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§ 155. Eschatology. Immortality and Resurrection.
I. General Eschatology:
Chr. W Flugge: Geschichte des Glaubens an Unsterblichkeit, Auferstchung, Gericht und Vergeltung. 3 Theile, Leipz. 1794–1800. Part III. in 2 vols. gives a history of the Christian doctriNe. Not completed.
William Rounseville Alger (Unitarian): A Critical History of the Doctrine of a Future Life. With a Complete Literature on the Subject. Philad. 1864, tenth ed. with six new chs. Boston, 1878. He treats of the patristic doctrine in Part Fourth, ch. 1. p. 394–407. The Bibliographical Index by Prof. Ezra Abbot, of Cambridge, contains a classified list of over 5000 books on the subject, and is unequalled in bibliographical literature for completeness and accuracy.
Edm. Spiess: Entwicklungsgeschichte der Vorstellungen vom Zustand nach dem Tode. Jena, 1877. This book of 616 pages omits the Christian eschatology.
II. Greek and Roman Eschatology:
C. Fr. Nägelsbach: Die homerische Theologie in ihrem Zusammenhang dargestellt. Nürnberg, 1840.
The same: Die nachhomerische Theologie des griechischen Volksglaubens bis auf Alexander. Nürnberg, 1857.
Aug Arndt: Die Ansichten der Alten über Leben, Tod und Unsterblichkeit. Frankfurt a. M. 1874.
Lehrs: Vorstellungen der Griechen über das Fortleben nach dem Tode. Second ed. 1875.
Ludwig Friedlaender: Sittengeschichte Roms, fifth ed. Leipz. 1881, vol. III. p. 681–717 (Der Unsterblichkeitsglaube).
III. Jewish Eschatology;
A. Kahle: Biblische Eschatologie des Alten Testaments. Gotha, 1870.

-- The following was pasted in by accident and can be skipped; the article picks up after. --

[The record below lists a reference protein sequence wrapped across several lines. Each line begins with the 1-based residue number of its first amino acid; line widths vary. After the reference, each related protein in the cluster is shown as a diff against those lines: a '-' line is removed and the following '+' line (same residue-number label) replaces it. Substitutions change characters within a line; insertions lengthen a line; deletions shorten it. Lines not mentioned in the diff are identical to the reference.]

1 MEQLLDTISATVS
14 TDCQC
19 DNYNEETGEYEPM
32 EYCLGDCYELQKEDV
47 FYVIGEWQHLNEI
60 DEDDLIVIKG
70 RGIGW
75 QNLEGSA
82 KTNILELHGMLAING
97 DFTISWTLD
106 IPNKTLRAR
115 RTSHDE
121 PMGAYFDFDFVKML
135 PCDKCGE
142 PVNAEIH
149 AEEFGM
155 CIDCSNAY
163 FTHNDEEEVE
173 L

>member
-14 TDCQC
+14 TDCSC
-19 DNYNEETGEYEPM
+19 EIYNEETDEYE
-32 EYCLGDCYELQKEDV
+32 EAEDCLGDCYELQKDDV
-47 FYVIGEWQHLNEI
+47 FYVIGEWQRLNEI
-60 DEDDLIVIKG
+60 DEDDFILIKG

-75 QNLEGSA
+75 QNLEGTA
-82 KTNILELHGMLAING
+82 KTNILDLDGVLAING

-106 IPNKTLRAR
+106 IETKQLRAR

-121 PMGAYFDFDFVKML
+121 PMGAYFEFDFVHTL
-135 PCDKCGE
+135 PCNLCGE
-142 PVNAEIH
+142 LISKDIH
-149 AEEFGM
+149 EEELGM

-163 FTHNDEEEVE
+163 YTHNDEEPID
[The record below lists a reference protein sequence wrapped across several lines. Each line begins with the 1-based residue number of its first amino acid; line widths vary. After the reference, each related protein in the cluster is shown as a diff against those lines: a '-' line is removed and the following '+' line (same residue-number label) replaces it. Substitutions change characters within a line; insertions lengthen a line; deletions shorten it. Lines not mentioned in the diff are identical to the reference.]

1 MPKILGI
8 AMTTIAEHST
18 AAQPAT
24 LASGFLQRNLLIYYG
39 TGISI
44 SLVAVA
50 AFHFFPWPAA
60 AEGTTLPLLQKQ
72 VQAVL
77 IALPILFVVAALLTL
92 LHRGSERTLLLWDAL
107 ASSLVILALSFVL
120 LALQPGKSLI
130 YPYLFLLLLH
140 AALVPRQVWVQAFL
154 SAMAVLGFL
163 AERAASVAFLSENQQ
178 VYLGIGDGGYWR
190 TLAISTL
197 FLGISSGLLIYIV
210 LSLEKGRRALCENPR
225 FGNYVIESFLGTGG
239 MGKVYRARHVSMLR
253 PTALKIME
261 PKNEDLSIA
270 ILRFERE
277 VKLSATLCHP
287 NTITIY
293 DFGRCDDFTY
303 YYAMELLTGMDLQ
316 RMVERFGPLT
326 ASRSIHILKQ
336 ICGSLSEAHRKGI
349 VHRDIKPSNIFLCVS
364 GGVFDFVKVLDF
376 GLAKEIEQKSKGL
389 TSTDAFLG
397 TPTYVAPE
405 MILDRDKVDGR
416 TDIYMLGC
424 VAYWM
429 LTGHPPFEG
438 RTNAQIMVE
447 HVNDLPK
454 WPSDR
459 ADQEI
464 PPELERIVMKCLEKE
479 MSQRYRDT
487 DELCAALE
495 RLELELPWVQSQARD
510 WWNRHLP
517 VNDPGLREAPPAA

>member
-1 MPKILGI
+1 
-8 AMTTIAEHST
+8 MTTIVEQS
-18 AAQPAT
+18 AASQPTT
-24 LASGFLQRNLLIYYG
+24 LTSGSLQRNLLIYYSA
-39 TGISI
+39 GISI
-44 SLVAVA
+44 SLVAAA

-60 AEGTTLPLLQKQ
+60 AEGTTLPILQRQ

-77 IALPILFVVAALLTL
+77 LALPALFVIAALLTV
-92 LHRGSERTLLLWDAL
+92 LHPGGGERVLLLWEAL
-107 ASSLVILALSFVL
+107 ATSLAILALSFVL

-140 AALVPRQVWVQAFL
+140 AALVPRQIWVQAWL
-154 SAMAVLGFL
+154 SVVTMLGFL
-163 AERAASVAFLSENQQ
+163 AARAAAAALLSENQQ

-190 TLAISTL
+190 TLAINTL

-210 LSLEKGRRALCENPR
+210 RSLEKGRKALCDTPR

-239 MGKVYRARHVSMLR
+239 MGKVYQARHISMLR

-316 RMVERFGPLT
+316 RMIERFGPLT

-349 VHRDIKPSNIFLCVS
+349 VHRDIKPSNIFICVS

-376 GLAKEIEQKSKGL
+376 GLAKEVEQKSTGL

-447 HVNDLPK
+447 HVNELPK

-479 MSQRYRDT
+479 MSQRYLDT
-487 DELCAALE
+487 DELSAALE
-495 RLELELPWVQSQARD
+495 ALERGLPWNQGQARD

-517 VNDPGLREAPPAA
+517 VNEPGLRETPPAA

A. Wahl: Unsterblichkeits-und Vergeltungslehre des alttestamentlichen Hebraismus. Jena, 1871.
Dr. Ferdinand Weber (d. 1879): System der Altsynagogalen Palaestinischen Theologie aus Targum, Midrasch und Talmud. Ed. by Franz Delitzsch and Georg Schnedermann. Leipzig, 1880. See chs. XXI. 322–332; XXIV. 371–386.
Aug Wünsche: Die Vorstellungen vom Zustande nach dem Tode nach apokryphen, Talmud, und Kirchenvätern In the "Jahrbücher für Prot. Theol." Leipz. 1880
Bissel: The Eschatology of the Apocrypha. In the " Bibliotheca Sacra," 1879.
IV. Christian Eschatology:
See the relevant chapters in Flügge, and Alger, as above.
Dr. Edward Beecher: History of Opinions on the Scriptural Doctrine of Retribution. New York, 1878 (334 pages).
The relevant sections in the Doctrine Histories of Münscher, Neander, Gieseler, Baur, Hagenbach (H. B. Smith’s ed. vol. I. 213 sqq. and 368 sqq.), Shedd, Friedrich Nitzsch (I. 397 sqq.)
A large number of monographs on Death, Hades, Purgatory, Resurrection, Future Punishment. See the next sections.
Christianity—and human life itself, with its countless problems and mysteries—has no meaning without the certainty of a future world of rewards and punishments, for which the present life serves as a preparatory school. Christ represents himself as "the Resurrection and the Life," and promises "eternal life" to all who believe in Him. On his resurrection the church is built, and without it the church could never have come into existence. The resurrection of the body and the life everlasting are among the fundamental articles of the early baptismal creeds. The doctrine of the future life, though last in the logical order of systematic theology, was among the first in the consciousness of the Christians, and an unfailing source of comfort and strength in times of trial and persecution. It stood in close connection with the expectation of the Lord’s glorious reappearance. It is the subject of Paul’s first Epistles, those to the Thessalonians, and is prominently discussed in the fifteenth chapter of First Corinthians. He declares the Christians "the most pitiable," because the most deluded and uselessly self-sacrificing, "of all men," if their hope in Christ were confined to this life.